Saint-Paul de Vence – Côte d’Azur : Travel Log 9

One of the nicest things in this part of our delightful world is the numerous medieval fortified towns which are dotted about, usually perched high on the hill tops of the Southern Alps. Saint-Paul de Vence is one such place.

We travelled east from Golfe-Juan on the main road to Nice (Route Nationale 6007) until we arrived at Cagnes-sur-Mer following the signs for St. Paul taking us inland along the Avenue des Alpes (D336). On arrival access into the town is barred to unauthorized traffic, but there are several car parks available on the outskirts.

As you approach the walled town you are confronted with a large area of compounded earth making up a terrace for petang players. This is edged by a large café on one side and a road on the other.

You enter the town through an archway and are delightfully confronted with a network of tiny laneways and passages whose pathways and steps are all cobblestoned. Its numerous shops, boutiques and galleries are a tourists’ heaven, and you find yourself uncontrollably photographing almost everything in sight. On occasions you may also come across one or two artists capturing some aspect of the town on his canvas using rich oils or subtle water colours.

   

As we walked passed the Atelier Galerie D’Art I found myself drawn by a spectacular life-like oil painting of a couple of racing sailing yachts. Stepping into the gallery all the paintings facing me were absolutely breathtaking. The richness of the colours and subjects were wonderful. The artist, Michel Degav, was on hand to talk about his works and as much as I would have loved to have purchased the painting which had captured me, the 850€ price tag made me settle for a signed print* copy of the same, even though Michel had offered to sell me the painting for 150€ less. I told him I may consider it at some later date – perhaps when I manage to sell enough copies of my novels. His website is http://www.degav.com or should you ever visit Saint-Paul des Vence make sure to call into his gallery.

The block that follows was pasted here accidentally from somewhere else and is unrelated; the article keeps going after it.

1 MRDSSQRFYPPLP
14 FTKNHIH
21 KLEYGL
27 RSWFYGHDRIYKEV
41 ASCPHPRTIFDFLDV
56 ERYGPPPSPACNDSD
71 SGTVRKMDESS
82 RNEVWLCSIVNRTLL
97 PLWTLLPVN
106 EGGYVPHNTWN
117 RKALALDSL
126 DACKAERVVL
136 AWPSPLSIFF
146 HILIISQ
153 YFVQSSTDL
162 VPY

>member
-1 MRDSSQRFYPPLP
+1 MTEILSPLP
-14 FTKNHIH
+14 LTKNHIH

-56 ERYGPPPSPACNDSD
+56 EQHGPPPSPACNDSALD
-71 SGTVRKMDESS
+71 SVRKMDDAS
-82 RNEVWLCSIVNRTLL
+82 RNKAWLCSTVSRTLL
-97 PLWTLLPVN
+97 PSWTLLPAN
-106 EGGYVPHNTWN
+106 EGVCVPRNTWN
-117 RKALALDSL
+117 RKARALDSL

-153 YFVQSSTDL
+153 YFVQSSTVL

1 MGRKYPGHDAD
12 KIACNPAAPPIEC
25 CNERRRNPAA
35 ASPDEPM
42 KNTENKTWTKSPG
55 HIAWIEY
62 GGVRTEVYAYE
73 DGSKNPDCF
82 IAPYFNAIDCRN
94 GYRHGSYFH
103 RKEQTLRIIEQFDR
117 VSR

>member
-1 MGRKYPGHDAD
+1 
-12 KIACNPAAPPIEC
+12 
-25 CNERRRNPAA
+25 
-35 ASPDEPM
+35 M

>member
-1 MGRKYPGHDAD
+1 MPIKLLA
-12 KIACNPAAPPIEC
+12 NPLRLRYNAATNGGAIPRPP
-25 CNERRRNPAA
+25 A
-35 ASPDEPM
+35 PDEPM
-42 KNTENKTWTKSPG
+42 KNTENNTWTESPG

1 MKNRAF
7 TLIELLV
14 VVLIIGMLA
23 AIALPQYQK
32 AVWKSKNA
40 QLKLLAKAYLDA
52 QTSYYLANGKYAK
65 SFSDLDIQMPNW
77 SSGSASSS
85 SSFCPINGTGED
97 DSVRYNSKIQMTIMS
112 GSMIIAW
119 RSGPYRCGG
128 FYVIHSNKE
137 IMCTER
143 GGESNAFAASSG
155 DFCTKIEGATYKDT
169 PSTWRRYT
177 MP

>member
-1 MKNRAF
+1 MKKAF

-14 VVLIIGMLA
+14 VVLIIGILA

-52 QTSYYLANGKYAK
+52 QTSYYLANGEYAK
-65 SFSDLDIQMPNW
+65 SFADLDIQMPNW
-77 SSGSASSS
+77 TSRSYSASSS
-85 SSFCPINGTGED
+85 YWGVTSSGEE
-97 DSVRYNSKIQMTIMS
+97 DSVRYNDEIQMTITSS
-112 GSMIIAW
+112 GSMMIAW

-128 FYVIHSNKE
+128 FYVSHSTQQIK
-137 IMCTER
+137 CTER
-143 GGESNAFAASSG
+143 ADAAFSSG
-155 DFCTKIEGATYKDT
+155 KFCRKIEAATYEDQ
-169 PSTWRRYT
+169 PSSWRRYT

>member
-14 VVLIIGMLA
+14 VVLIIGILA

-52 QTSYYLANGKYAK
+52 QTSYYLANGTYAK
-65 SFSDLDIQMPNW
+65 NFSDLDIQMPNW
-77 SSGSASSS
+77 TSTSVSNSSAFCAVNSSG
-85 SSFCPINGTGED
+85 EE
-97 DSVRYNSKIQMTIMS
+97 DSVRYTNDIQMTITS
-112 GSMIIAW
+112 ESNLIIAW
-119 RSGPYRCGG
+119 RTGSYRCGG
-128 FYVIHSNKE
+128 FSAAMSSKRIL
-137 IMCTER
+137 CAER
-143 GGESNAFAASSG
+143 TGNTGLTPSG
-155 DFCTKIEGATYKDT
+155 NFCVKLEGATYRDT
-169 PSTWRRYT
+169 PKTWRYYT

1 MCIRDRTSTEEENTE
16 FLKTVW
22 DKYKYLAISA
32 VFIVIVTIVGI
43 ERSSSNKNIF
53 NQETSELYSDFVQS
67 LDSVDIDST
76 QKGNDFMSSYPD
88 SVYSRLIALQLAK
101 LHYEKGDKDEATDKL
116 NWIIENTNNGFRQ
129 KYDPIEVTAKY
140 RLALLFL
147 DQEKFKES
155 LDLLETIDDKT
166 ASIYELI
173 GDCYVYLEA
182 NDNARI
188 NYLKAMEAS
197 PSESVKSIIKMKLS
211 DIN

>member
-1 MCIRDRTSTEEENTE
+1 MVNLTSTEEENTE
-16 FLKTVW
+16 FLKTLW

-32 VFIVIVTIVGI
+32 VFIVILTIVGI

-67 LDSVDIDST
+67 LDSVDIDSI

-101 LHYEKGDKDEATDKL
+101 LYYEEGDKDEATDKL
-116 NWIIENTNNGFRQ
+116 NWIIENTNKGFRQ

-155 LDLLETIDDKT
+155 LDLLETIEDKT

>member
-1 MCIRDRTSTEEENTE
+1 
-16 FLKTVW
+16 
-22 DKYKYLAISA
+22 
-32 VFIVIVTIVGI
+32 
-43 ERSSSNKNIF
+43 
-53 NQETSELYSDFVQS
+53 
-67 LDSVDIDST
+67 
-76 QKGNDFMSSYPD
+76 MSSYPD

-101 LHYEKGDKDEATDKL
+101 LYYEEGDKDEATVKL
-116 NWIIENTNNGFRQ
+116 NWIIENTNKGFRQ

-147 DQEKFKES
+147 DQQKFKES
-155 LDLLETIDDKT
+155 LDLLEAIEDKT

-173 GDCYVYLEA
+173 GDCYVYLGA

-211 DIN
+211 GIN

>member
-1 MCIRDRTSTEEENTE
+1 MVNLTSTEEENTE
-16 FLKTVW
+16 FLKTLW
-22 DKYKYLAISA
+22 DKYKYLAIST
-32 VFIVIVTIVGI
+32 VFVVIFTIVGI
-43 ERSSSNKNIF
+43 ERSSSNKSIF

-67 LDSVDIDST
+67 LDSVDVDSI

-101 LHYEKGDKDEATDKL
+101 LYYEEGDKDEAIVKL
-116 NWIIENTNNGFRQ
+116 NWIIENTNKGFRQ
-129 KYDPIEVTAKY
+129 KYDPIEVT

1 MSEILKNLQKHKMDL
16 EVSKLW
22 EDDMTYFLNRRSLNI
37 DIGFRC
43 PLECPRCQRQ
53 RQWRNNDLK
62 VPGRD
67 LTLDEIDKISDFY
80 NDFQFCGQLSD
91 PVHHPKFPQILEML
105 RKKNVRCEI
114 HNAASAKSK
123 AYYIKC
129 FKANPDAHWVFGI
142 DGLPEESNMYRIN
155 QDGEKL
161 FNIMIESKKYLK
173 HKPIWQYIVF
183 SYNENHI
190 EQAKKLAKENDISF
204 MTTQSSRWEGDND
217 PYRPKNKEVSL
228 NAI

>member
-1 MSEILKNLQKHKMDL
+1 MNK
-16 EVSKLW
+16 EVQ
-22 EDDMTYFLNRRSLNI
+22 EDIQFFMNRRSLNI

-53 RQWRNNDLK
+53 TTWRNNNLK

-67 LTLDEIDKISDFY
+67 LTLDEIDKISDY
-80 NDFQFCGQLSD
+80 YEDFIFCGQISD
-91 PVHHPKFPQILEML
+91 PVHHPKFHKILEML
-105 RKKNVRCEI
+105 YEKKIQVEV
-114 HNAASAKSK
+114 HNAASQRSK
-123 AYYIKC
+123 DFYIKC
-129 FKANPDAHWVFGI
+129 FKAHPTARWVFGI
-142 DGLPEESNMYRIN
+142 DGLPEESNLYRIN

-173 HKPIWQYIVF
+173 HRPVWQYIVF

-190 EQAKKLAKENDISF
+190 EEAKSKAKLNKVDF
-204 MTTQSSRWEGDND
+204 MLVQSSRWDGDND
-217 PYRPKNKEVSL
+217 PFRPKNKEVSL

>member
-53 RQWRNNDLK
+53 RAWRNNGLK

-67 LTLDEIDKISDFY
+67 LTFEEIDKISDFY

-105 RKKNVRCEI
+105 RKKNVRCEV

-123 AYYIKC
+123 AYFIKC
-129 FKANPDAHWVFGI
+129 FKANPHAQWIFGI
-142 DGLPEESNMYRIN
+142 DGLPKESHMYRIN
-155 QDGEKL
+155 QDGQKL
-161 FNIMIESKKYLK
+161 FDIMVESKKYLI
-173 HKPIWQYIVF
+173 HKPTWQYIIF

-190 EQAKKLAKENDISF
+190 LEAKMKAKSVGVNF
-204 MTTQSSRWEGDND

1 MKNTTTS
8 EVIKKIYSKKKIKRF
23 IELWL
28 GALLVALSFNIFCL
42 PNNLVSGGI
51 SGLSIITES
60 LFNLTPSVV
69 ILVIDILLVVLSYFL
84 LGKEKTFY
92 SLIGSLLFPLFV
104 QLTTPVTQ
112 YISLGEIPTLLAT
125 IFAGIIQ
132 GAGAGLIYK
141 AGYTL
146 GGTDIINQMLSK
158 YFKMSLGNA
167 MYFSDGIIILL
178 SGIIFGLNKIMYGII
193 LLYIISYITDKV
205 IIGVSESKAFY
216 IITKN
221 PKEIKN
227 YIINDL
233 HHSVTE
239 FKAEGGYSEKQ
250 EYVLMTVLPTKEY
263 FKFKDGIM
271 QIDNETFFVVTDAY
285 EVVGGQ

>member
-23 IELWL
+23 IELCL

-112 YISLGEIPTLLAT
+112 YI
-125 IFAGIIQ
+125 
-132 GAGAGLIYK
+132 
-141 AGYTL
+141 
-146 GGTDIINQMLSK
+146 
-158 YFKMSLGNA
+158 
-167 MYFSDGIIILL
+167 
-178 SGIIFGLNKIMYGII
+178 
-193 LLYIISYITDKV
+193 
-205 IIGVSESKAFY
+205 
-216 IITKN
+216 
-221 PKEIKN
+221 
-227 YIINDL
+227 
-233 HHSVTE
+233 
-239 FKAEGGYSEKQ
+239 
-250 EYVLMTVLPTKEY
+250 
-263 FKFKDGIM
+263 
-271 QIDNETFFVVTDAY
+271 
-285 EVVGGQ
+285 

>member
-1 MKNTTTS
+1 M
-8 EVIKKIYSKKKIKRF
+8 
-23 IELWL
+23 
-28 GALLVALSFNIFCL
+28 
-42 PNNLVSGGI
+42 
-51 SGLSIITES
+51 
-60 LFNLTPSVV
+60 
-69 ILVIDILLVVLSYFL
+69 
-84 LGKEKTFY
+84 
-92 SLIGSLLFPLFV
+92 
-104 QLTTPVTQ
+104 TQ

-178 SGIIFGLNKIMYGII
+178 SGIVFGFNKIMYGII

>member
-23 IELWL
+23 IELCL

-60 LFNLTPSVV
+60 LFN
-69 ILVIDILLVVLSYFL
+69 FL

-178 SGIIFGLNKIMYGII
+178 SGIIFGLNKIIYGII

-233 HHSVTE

* The print is a limited edition # 9 of 25. I’ve had it framed [by In The Picture located in Hornsby, NSW – they always do a great job] and is now on the wall in the study.

From the gallery we carried on with our slow walk up to the summit of the town where the Mairie (Town Hall) was no more than a doll’s house of Lilliput proportions across the street from the church with its impressive bell tower. Inside, the church was dark despite the large stained glass windows behind and above the altar and one felt compelled to kneel at a pew and offer a small prayer.

 

On the south side of the town a small cemetery and the chapel of Saint Michel overlook some spectacular views over the countryside. From here we walked in a westerly direction around the perimeter of the town and at one point we could see the Bay of Angels in the distance; the glittering sea beckoning us to return home.

There’s not much more that can be said about this town as words cannot really do it justice; seeing it with one’s own eyes is the best way to appreciate this beautiful little ancient settlement.

RLB – Tomewriter

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